Letters


I’ve heard that caffeine interferes with the keto diet. Is this true? AB, Seattle, WA
Answer: Yes, for some people, caffeine reduces the production of ketone bodies – but drinking regular coffee does not necessarily interfere with losing weight. The big issue is, ‘can you enjoy life if you eliminate or restrict coffee?’ For many, coffee replaces dessert or snacks, and is an important element in their routine. So drink up! If decaf does the trick, so much the better. The problem with coffee, of course, is added cream and sugar!

What is your position on artificial sweeteners? CH, Newton, MA
Answer: The healthy ideal is to reduce your taste for sweetness, whether from natural or artificial sources. Research suggests that artificial sweeteners (aspartame, saccharin, sucralose, acesulfame potassium, and sugar alcohols like xylitol, erythritol, sorbitol, and mannitol) actually increase appetite and cravings.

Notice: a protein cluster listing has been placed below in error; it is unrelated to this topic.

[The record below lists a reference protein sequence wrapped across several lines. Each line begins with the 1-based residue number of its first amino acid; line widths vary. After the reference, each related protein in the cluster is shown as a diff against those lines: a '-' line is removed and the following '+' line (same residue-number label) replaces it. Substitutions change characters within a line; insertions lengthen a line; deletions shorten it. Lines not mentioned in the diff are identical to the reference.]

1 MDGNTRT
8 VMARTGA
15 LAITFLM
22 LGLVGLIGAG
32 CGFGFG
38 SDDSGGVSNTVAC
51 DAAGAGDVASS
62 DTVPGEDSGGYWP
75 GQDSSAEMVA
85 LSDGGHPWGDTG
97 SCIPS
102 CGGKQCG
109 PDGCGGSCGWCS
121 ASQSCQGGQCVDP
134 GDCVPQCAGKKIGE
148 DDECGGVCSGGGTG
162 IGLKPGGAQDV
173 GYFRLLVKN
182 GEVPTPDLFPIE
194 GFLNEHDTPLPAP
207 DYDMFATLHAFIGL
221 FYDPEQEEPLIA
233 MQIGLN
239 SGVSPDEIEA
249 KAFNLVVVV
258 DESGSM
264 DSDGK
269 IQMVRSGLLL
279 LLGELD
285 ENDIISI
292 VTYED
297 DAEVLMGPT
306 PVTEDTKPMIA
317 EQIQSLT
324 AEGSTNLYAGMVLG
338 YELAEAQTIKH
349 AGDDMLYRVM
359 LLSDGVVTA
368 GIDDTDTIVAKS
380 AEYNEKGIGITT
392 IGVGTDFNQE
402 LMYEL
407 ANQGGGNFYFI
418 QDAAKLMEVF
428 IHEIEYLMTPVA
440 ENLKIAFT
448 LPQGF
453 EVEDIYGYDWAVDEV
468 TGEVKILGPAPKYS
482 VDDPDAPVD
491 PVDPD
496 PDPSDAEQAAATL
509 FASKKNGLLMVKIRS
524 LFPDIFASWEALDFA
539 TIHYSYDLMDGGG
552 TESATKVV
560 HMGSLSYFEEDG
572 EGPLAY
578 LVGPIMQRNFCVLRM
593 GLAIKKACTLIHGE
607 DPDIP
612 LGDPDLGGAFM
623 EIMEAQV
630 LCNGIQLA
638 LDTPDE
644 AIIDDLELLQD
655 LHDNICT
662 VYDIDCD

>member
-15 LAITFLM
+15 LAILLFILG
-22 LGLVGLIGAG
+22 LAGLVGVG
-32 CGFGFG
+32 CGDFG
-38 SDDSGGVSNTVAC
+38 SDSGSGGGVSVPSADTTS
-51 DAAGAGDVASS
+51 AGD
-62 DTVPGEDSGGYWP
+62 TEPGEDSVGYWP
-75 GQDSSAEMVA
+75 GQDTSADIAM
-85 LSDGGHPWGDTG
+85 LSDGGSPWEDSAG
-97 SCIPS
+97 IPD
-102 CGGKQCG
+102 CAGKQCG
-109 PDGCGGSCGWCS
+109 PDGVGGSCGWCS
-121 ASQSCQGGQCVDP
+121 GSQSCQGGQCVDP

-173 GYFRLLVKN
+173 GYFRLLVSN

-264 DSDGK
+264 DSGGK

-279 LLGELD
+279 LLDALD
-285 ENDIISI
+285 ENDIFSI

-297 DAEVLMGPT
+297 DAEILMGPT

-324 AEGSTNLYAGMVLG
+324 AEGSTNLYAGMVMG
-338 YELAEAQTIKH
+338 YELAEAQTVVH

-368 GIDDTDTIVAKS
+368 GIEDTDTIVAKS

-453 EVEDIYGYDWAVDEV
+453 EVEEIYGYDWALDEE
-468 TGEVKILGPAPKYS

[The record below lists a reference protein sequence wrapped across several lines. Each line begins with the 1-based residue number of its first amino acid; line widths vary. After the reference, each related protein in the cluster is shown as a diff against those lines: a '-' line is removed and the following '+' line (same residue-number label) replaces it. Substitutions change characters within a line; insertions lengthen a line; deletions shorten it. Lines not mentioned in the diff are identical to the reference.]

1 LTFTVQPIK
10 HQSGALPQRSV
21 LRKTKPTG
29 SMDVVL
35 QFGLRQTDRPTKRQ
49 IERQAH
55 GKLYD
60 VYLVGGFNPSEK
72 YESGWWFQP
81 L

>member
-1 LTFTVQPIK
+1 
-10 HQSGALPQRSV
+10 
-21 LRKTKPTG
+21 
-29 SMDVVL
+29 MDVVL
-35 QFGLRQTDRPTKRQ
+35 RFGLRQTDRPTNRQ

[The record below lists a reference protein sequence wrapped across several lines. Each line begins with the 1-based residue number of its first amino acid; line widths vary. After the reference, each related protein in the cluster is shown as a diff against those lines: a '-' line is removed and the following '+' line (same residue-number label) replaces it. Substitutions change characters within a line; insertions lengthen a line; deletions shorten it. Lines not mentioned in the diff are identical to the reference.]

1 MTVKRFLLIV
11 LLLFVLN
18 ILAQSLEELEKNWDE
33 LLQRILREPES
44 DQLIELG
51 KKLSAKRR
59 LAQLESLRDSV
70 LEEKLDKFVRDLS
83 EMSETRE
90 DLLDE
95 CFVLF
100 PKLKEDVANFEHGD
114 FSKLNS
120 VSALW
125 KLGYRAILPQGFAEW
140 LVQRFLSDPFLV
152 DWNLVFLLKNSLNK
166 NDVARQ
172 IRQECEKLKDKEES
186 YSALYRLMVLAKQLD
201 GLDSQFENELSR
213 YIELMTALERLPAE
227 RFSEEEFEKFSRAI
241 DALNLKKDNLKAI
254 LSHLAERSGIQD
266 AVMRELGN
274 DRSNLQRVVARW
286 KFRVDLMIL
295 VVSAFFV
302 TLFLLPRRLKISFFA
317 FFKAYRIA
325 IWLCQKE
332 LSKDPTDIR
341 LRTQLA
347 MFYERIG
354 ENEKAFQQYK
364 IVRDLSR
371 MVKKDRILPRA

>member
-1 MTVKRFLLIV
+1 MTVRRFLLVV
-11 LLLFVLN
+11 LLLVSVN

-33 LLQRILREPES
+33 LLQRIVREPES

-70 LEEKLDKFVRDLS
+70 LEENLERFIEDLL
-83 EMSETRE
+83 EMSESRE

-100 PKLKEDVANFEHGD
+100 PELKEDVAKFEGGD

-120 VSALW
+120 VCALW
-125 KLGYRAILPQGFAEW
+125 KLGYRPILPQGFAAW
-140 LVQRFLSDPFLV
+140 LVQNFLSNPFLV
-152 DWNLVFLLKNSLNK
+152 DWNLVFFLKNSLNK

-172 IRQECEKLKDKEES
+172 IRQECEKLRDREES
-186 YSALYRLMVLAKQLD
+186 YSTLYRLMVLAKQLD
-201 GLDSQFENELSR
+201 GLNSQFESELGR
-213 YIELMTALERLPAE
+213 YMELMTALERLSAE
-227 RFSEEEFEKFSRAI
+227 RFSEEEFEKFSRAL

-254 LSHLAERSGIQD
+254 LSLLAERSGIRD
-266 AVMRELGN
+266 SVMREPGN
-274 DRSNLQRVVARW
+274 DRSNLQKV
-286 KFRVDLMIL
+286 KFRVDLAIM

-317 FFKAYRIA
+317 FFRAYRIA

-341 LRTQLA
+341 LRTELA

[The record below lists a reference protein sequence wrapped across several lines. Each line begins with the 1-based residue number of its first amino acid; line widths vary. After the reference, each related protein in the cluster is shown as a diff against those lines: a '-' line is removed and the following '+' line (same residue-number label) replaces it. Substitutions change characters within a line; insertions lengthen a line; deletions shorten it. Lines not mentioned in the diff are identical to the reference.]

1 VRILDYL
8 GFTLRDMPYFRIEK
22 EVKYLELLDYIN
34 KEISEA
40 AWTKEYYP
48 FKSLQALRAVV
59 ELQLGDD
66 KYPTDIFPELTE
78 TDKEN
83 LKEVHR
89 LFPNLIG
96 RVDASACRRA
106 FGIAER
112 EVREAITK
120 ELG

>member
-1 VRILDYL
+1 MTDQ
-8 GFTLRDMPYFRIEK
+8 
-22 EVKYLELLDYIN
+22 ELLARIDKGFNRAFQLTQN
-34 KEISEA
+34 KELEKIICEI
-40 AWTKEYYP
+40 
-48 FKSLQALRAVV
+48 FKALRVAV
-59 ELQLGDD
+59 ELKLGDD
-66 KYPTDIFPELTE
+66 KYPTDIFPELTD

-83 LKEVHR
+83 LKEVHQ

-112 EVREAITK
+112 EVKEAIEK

I strongly suggest that you try to wean yourself off artificial sweeteners and particularly sweeteners in the form of diet soda.

A lot of diet books suggest buying organic produce. I’m not made of money. Is organic really necessary? MG, Charleston, SC
Answer: No. Some fruits and vegetables – the so-called “dirty dozen” (see https://cspinet.org/tip/going-organic-whats-payoff) – have been found to contain more pesticide residues, and it would be ideal to buy organic versions of these. However, washing produce in a solution of baking soda and warm water removes pesticides effectively. Some organic produce is grown in more biologically rich soils, and contains more nutrients and phytochemicals, but I wouldn’t worry about this. Try growing a window box with parsley and some microgreens for your own “organic” produce.